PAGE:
Case report and disease review:Tophaceous gouty arthropathy

April 8, 2022 Gastroenterology & Hepatology | microbiology No Comments

Gout is a common inflammatory and metabolic disorder of the joints and probably other
organs, especially the kidneys. It has a definitive genetic and environmental background,
making it mainly a disease of middle-aged and elderly males, infrequently inflicting
postmenopausal and elderly women who usually have arterial hypertension, renal
impairment, and usually on diuretics.
Excessive tissue urate turnover and persistent hyperuricemia is the hallmark of the
disease. A typical algorithm is characterized by acute attack of the monoarticular joint,
the metatarsophalangeal joint of the big toe often is involved (podagra), but tarsal joints,
ankles, and knees might also be affected.
Chronic asymmetric polyarticular arthritis that might be confused with classical Rheumatoid
Arthritis might be encountered in some patients and in recurrent and relapsing diseases. In
this setting, many organs and tissues are affected by the deposition of monosodium urate
(MSU) crystals other than synovium, bursae, tendons, and periarticular tissues. The risk of
involvement of renal interstitium or uric acid nephrolithiasis has a particular interest in the
course of the disease.
By the inflammation and collection of MSU crystals in form of tophi that might involve
many tissues and occasionally the pinna of the ears, this kind of tophaceous gout is rarely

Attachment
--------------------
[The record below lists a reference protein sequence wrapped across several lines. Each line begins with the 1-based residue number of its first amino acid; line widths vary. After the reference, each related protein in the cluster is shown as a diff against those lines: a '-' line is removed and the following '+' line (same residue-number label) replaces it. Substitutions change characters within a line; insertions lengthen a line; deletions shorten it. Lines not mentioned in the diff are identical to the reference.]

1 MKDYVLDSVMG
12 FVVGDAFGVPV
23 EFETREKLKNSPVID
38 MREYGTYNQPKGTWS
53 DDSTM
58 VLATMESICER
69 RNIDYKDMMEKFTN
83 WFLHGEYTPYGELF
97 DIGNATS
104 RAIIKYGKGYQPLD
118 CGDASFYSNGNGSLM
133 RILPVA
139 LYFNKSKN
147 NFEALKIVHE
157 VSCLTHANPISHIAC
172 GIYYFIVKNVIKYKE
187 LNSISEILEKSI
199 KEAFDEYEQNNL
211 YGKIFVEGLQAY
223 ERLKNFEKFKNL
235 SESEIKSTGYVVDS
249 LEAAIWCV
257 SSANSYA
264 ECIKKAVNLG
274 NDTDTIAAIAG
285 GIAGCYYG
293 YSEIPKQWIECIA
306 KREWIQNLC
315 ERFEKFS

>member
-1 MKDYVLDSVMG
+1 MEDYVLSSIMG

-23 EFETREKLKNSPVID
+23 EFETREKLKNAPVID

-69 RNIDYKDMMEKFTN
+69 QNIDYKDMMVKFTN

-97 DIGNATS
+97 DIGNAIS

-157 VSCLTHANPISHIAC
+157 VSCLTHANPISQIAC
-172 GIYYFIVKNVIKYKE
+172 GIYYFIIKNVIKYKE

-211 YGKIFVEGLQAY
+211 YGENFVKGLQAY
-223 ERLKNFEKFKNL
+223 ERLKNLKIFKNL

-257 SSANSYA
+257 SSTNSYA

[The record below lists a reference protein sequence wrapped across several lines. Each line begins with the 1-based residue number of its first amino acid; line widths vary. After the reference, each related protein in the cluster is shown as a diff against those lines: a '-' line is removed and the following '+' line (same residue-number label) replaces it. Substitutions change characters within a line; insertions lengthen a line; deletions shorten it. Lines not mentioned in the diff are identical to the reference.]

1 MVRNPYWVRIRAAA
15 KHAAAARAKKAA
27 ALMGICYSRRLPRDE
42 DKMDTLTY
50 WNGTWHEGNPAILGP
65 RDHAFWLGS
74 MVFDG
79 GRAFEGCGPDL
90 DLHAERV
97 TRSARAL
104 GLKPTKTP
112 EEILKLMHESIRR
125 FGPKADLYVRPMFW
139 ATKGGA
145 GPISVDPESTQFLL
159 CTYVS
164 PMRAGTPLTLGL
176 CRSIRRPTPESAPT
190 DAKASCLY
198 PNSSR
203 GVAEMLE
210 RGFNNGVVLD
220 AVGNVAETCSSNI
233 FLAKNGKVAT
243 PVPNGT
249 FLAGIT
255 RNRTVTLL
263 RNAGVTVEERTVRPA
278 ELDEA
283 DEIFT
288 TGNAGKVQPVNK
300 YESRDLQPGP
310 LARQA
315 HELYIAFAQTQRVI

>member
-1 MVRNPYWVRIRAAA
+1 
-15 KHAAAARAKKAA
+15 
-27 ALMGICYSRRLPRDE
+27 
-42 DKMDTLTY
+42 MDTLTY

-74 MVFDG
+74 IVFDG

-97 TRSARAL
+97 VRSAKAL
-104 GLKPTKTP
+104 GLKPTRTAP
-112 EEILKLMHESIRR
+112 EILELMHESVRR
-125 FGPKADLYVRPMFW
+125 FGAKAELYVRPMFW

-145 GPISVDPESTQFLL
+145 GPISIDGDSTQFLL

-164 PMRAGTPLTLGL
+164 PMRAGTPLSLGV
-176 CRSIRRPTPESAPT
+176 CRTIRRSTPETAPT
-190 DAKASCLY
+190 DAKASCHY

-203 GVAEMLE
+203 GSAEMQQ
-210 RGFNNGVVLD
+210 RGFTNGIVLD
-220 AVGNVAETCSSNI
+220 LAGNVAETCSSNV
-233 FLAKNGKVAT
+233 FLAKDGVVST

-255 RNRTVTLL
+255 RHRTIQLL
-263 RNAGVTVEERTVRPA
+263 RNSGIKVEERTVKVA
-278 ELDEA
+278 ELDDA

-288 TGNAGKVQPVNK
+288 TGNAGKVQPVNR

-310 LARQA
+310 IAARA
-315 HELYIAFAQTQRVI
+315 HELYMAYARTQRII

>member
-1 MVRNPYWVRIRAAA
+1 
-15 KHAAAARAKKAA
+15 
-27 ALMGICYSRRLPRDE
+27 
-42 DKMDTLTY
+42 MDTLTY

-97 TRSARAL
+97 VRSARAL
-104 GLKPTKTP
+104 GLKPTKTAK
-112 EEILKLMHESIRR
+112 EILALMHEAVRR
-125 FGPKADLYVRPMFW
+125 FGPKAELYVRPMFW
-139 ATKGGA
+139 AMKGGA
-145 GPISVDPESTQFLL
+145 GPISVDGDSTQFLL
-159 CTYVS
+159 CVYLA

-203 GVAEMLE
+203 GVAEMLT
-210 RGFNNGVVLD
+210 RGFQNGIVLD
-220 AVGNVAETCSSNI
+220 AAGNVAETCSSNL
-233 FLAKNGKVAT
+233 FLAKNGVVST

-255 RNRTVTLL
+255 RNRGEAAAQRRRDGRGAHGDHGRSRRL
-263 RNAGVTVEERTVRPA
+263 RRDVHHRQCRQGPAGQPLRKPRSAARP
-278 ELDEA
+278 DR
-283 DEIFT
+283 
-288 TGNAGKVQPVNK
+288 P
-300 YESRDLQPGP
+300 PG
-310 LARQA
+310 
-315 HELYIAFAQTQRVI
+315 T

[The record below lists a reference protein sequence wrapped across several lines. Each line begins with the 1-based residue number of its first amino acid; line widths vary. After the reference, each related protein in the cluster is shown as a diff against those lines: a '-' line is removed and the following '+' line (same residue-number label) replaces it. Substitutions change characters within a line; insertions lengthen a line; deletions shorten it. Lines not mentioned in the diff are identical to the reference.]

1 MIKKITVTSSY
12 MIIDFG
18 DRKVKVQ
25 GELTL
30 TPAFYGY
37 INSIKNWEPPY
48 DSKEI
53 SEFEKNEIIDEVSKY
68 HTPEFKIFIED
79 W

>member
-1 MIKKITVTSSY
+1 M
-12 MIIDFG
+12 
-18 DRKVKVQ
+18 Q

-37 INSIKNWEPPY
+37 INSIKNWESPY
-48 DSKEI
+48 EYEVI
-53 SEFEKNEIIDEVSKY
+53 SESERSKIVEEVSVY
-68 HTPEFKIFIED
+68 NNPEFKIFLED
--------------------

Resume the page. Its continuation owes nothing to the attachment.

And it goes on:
observed nowadays, especially in our community (Middle East region). The patient who is
presented here has exhibited acute attack on the top of chronic tophaceous gouty arthritis.

The recent epidemiologic reports revealed that gout has given different results. This wide
variation is attributed to the population studied and methods employed, but overall, for
the prevalence of <1% to 6.8% and an incidence of 0.58-2.89 per 1,000 person per year.
The most noticeable risks for gout are obesity and associated metabolic syndrome (insulin
resistance, hypertension, dyslipidaemia), dietary factors, high fructose-containing diet, high
purine diet (red meat, internal organ’s meat ,seafood) high consumption of alcohol, and
exclusively beer ( as in our patient’s case ), a wide variety of disorders that are characterized
by high urate turnover like myeloproliferative disorders, neoplasms, psoriasis, haemolytic
anaemias, medications , to under-secretion of urate like renal insufficiency

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